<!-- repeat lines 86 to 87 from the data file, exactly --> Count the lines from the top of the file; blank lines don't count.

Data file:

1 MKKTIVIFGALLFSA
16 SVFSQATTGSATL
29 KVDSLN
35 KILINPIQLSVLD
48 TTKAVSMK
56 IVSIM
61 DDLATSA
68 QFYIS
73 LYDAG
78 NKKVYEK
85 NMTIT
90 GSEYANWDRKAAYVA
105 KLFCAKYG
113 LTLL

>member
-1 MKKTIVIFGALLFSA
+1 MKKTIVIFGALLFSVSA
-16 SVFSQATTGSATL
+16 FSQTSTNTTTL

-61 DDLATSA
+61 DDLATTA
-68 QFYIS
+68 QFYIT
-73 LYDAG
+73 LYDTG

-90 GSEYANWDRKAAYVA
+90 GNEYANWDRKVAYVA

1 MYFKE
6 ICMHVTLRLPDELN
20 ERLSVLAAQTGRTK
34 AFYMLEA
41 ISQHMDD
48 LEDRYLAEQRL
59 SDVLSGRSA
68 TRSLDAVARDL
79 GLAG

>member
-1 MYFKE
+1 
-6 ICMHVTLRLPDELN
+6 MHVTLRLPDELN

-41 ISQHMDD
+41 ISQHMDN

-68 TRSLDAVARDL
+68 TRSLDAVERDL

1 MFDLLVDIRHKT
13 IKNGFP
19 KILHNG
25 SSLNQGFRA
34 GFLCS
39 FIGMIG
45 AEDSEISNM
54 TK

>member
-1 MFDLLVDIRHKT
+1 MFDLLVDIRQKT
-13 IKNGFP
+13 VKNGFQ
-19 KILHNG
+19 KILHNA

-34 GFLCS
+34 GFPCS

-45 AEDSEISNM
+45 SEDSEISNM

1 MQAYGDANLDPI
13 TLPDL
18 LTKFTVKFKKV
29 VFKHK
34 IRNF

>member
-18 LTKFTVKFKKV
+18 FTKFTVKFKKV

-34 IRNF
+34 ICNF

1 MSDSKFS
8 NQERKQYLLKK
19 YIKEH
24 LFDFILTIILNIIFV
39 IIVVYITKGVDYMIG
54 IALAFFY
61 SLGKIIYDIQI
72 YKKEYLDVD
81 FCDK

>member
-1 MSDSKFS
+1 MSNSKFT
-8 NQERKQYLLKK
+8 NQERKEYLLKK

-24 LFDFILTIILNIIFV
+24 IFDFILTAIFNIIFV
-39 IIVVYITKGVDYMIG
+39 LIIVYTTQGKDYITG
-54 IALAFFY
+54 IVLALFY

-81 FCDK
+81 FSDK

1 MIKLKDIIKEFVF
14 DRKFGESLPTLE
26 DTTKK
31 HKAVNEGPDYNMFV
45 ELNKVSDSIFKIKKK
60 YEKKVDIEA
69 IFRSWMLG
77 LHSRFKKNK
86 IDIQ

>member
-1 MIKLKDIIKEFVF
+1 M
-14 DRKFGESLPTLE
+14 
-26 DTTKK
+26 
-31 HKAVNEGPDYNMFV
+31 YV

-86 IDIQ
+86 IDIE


+1 MSNSKFT
-8 NQERKQYLLKK